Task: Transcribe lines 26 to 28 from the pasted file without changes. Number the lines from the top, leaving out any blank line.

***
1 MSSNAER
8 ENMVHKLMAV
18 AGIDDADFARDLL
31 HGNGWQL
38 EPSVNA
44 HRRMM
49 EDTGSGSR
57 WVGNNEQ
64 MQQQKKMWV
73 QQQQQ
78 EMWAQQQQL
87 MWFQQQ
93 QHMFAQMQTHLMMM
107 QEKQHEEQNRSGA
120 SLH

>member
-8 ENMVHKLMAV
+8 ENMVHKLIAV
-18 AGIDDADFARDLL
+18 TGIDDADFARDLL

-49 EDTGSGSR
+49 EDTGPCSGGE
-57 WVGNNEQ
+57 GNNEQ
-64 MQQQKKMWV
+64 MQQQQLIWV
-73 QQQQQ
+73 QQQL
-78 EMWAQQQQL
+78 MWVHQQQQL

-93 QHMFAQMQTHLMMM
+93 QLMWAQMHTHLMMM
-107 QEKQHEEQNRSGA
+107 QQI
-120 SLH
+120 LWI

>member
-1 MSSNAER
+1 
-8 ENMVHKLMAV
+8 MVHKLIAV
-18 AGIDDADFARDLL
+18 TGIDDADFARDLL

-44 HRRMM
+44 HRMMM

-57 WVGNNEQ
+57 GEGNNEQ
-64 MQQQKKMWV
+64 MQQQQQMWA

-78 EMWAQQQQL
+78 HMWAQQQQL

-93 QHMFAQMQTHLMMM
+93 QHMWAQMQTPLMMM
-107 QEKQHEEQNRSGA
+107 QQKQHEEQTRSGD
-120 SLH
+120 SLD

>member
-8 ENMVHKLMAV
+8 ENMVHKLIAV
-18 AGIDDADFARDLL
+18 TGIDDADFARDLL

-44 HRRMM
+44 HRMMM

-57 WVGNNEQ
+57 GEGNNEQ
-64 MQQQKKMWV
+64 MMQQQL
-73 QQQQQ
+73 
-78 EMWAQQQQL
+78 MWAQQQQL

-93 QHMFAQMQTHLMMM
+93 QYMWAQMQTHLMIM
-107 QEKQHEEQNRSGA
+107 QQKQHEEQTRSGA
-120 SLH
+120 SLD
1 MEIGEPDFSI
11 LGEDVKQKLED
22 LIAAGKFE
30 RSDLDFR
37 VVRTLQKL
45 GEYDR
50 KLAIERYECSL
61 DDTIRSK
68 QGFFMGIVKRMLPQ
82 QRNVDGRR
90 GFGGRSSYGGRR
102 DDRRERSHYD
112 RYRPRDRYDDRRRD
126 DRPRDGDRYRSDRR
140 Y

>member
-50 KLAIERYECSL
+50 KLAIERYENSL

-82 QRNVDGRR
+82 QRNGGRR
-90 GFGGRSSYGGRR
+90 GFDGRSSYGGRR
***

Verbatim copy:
+64 MQQQQLIWV
-73 QQQQQ
+73 QQQL